The administration overhead should also be excluded if not related to the actual production of goods in the firm. This is because only the costs that are directly related to the production of goods should increase the inventory value. By including the unrelated costs will amount to overstatement of the inventory cost which consequently leads to misrepresentation in the accounting records. The selling costs are also excluded when determining the inventory costs (Greuning & World Bank, 2006, p.97). This is because selling does not add any value to the goods, but instead it seeks to ensure that firms earn revenue by selling their existing stocks. The foreign exchange difference that may arise due to the currency value fluctuation should also not be included when determining the inventory cost. Such cost mainly influences the currently acquired inventories.
The reduction or increase of currencies compared to others in the international markets does not affect the cost of the inventories as they occur afterward (Devine, 1980, p.25). Including such fluctuations will either overstate or understate the real value and cost of inventories. In case the inventories are purchased on hire purchase of through differed payments; the interest incurred on the prices are not included in the inventory valuations. The net realizable value of inventories is obtained by deducting both the estimated cost of completion and other necessary costs which improves the status of the product to the estimated ordinary selling price of a commodity.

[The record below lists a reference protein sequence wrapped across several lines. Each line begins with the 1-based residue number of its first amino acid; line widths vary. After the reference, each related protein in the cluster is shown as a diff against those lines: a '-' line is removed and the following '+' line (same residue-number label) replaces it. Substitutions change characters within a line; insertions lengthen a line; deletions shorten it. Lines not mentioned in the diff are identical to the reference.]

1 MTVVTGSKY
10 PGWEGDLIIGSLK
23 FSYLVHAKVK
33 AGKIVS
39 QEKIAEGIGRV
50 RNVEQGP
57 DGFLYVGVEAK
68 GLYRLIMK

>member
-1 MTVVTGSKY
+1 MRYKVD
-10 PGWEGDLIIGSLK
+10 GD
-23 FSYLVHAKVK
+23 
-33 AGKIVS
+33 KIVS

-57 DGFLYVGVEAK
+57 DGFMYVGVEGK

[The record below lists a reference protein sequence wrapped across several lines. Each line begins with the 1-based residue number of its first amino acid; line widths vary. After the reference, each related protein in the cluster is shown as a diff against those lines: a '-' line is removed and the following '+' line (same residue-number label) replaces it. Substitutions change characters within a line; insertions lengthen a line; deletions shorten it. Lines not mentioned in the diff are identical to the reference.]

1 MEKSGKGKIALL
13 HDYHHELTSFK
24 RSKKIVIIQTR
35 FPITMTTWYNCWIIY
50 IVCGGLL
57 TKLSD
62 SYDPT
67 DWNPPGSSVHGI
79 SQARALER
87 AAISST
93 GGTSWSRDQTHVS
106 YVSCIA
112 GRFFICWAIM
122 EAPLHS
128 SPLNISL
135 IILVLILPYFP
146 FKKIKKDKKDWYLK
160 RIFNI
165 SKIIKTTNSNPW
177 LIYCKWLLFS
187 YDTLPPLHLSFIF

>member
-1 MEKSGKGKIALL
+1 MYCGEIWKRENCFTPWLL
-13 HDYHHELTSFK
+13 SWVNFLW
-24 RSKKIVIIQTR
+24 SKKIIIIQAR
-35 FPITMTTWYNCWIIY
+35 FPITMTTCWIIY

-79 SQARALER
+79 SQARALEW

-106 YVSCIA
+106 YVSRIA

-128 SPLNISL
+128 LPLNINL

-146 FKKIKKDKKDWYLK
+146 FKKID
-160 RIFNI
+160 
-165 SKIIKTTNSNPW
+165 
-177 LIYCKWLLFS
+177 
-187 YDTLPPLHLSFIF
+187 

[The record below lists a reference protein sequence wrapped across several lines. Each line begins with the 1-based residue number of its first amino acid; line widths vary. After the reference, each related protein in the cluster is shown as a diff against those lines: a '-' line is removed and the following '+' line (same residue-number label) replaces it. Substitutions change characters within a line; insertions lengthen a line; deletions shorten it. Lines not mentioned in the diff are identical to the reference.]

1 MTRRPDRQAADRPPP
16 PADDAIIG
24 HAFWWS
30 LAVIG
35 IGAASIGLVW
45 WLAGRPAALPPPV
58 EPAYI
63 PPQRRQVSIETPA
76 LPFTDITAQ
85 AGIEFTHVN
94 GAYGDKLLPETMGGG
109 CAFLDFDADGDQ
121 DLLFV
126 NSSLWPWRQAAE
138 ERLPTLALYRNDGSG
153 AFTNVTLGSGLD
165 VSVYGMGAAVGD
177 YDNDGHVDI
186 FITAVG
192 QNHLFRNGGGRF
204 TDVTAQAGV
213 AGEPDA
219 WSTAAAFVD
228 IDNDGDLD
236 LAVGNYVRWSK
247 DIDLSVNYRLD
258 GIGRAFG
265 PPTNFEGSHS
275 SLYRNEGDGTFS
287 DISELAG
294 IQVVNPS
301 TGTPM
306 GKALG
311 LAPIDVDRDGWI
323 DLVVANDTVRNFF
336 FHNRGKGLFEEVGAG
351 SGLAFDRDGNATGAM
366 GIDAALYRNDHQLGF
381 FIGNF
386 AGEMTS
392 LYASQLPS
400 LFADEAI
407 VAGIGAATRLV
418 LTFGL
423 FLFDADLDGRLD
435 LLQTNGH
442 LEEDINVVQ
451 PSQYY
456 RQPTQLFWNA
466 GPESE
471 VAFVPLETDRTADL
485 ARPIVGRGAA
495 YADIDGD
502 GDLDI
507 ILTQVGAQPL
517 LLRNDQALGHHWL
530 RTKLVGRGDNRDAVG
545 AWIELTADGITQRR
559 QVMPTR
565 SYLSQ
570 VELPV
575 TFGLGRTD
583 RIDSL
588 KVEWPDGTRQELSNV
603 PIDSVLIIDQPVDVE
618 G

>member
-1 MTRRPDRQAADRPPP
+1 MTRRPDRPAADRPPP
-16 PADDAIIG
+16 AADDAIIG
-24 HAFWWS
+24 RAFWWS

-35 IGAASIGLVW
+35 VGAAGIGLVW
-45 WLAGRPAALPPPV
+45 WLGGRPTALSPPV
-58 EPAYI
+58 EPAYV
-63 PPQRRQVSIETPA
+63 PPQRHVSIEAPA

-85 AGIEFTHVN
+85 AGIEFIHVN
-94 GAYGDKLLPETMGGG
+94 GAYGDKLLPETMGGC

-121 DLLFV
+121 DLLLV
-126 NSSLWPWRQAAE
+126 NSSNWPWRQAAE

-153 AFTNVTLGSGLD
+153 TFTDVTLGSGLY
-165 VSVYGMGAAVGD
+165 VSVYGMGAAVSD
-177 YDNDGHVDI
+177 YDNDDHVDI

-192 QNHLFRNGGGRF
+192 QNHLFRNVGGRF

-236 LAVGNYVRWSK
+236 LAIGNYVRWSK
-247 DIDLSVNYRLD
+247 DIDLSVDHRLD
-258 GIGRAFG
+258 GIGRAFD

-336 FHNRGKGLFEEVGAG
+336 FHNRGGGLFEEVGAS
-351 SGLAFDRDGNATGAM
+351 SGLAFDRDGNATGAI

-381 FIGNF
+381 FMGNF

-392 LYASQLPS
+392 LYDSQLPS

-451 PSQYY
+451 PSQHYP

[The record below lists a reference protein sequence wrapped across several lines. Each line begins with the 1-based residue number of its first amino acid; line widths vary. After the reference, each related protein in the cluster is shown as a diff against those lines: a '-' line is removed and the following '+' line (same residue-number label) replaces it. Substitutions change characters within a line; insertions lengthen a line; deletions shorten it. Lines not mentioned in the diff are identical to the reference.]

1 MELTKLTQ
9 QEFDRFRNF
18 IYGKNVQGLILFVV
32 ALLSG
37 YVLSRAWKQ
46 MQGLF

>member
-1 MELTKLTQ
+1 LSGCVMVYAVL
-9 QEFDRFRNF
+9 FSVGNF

According to IAS 2 the firm should ensure that it follows the required accounting policies for inventories. This rule enables consistency in the accounting practice which consequently improves the reliability of the statements. All the firms are also required to account for inventories at the lower value or market value. The rule ensures that firms do not overstate the inventories figure which can give some misleading information. The written-down amount is considered to be an expense to the firm. The amount should therefore be used to lower the overall profit in the firm (International Accounting Standards Committee Foundation & International Accounting Standards Board. 2007, p.839). All the costs that are directly involved in the production process i.e. labor costs, packaging and operational costs. This is because the cost significantly contributes to the improvement of the overall status of the products. All these costs should be added up to the cost of purchases in order to assist the firm to arrive at a viable price that will maximize profits.